One of our employees, has created a python application which he has obfescated and then base64 encoded. Currently, the employee is on suspension following other actions and won't decompile or provide the code base. HR are sorting.

I need to de-obfuscate the file, so I can read what he has created and present to HR. Can anyone help?

It's obfuscated using https://github.com/lhr0909/PythonObfuscator (I found his command history) and then base64 encoded.

  • 4
    Base 64 decoding is trivial, deobfuscating may not be (putting e.g. sensible variable names back can't be automated). Just go back to an earlier revision (and if you weren't using source control...) If there are "other actions", why does it even matter?
    – jonrsharpe
    Jan 17, 2016 at 14:27
  • python -m trace --trace script.py should give you all the calls the scripts execute. What you're doing is forensic evidence I guess and it's a dirty job. There are some tools to de-obfuscate but they are rarely complete.
    – Torxed
    Jan 17, 2016 at 14:54
  • 3
    That why some people are using version control systems...
    – bereal
    Jan 17, 2016 at 15:10
  • @jonrsharpe this staff member unfortunately didn't update the git repo with a revisioned version without obfuscation. I'm just the middle man here, doing what I'm instructed to do by our HR team.. Jan 18, 2016 at 9:48
  • @Carl given the info below, it seems you have the same problem as stackoverflow.com/questions/33217926/…; it's trivial to put back together.
    – jonrsharpe
    Jan 18, 2016 at 9:53

1 Answer 1


It's pretty easy to unobfuscate that particular obfuscator because it doesn't actually change any of the identifiers.
Take a simple piece of code:

from random import randrange
print([[randrange(n) for _ in range(n)] for _ in range(n)])

Which generates:

exec("import re;import base64");exec((lambda p,y:(lambda o,b,f:re.sub(o,b,f))(r"([0-9a-f]+)",lambda m:p(m,y),base64.b64decode("NyA0IDMgMAo1KFtbMCg4KSAyIDkgNiAxKDgpXSAyIDkgNiAxKDgpXSk=")))(lambda a,b:b[int("0x"+a.group(1),16)],"randrange|range|for|import|random|print|in|from|n|_".split("|")))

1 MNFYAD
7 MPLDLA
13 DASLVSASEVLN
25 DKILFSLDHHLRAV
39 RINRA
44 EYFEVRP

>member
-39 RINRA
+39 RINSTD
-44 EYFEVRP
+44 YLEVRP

Replacing the second exec with print:

exec("import re;import base64");print((lambda p,y:(lambda o,b,f:re.sub(o,b,f))(r"([0-9a-f]+)",lambda m:p(m,y),base64.b64decode("NyA0IDMgMAo1KFtbMCg4KSAyIDkgNiAxKDgpXSAyIDkgNiAxKDgpXSk=")))(lambda a,b:b[int("0x"+a.group(1),16)],"randrange|range|for|import|random|print|in|from|n|_".split("|")))

Running this now reveals:

from random import randrange
print([[randrange(n) for _ in range(n)] for _ in range(n)])
  • Hi @Achampion, thank you for your response. I'll run that through now.. I can decode the base64, but then the code is obfuscated, would such decode that also? Jan 18, 2016 at 9:50
  • @Carl see the question I linked above; it's simply a find and replace for hex indices
    – jonrsharpe
    Jan 18, 2016 at 10:22
  • @Carl the obfuscator encodes in base64, if that is the only base64 you are talking about then yes it decodes it.
    – AChampion
    Jan 18, 2016 at 13:51
  • @jonsharpe impressive piece of reverse engineering but a bit overkill when a simple print replacement extracts all the text.
    – AChampion
    Jan 18, 2016 at 13:52
  • Hi @AChampion thank you for your explanation, I appreciate it.. So I have decoded the file, and now the text is a series of 0o0=iiIIIiiiii I saw that he has used github.com/astrand/pyobfuscate to obfuscate it Jan 18, 2016 at 16:01

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